Two days after the publication of the first extensive interview with Phil Spector in more than 25 years, the reclusive record producer was arrested for the fatal shooting of 40-year-old B-movie actress Lana Clarkson. Mick Brown, who wrote the profile for the Britain's Daily Telegraph, had a fleeting terror: what if Spector hated the piece and took murderous revenge on the first person he found? Like Spector himself, the real story would prove much more complicated and terribly fascinating. Brown would spend the next three years researching the life of Spector for his new book, "Tearing Down the Wall of Sound" (Knopf), which will be published next week.Spector's influence on pop music is incalculable. He either co-wrote, produced or performed (or, in many cases, all of the above) on the most enduring songs of the 20th century. This is no hyperbole: "Spanish Harlem," "On Broadway," "Da Doo Ron Ron," "Be My Baby," "You've Lost That Lovin' Feeling," "Unchained Melody," "River Deep,...
  • TB Man Tells His Side of the Story

    Andrew Speaker says he's being unfairly attacked for his decision to fly to Europe and get married after being diagnosed with a rare form of tuberculosis
  • Listening In: Help! Our Teams SUCK!

    The Yankees and the Cardinals have won more World Series rings than any other teams in baseball. Which comes as cold comfort, if you happen to be enduring their agonizingly awful performances to date this year. Two fans, on coping with loss.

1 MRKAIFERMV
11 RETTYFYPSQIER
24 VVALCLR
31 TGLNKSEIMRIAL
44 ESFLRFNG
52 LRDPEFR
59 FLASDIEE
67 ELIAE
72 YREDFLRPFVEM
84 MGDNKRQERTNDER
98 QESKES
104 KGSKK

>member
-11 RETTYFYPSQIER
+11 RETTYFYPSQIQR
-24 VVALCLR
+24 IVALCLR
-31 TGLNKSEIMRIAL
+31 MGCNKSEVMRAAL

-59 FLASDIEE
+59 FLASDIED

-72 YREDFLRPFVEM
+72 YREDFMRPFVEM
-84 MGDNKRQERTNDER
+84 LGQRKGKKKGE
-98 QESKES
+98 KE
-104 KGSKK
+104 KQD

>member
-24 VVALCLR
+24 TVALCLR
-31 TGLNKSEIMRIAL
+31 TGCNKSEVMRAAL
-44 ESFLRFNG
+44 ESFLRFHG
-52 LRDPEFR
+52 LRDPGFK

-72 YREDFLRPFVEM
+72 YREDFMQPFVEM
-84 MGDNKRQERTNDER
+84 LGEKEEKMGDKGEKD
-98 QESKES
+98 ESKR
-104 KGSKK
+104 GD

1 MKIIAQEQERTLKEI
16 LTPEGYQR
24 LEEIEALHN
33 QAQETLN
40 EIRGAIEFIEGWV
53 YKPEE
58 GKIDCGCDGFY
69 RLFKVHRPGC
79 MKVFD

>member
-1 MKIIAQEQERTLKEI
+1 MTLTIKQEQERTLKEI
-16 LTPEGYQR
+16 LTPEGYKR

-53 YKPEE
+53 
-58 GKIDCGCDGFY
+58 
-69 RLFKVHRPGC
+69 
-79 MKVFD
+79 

• Bringing NASCAR Into Prime Time

    Today 75 million Americans call themselves NASCAR fans, but I was fortunate to grow up in the sport. My grandfather William H.G. (Big Bill) France organized NASCAR in 1948, and my father, Bill France Jr., ran the sport from 1972 to 2003. So when I was a kid, I spent a lot of weekends at racetracks watching drivers like Richard Petty, David Pearson and Buddy Baker race side by side.Back then, fans had a difficult time enjoying races from the comfort of their living rooms. NASCAR races were broadcast on television only regionally, usually on tape delay, and often high up on the cable dial. About a decade ago, when I was in charge of NASCAR's marketing, I set out to change that—and it became both a turning point in my career and an important moment in NASCAR's evolution.My grandfather had launched a nationwide network of NASCAR radio broadcasts in 1970, but our television broadcasts weren't as centralized. NASCAR has always owned its media rights, but up until 2001 each track was...
  • Jonathan Falwell on What's Next for Dad's Church

    When the Rev. Jerry Falwell died May 15, he left behind a powerful conservative movement, Liberty University and an influential church. Now Falwell’s vast enterprises are selecting new leadership. Jerry Falwell Jr. has been named chancellor of the school, while brother Jonathan is expected to head Thomas Road Baptist Church, which draws 12,000 worshipers in Lynchburg, Va. NEWSWEEK's Alexandra Gekas spoke with Jonathan Falwell about his father’s death and what’s next for the Falwell family. Excerpts: ...
  • Moms and Nannies: A Complicated Relationship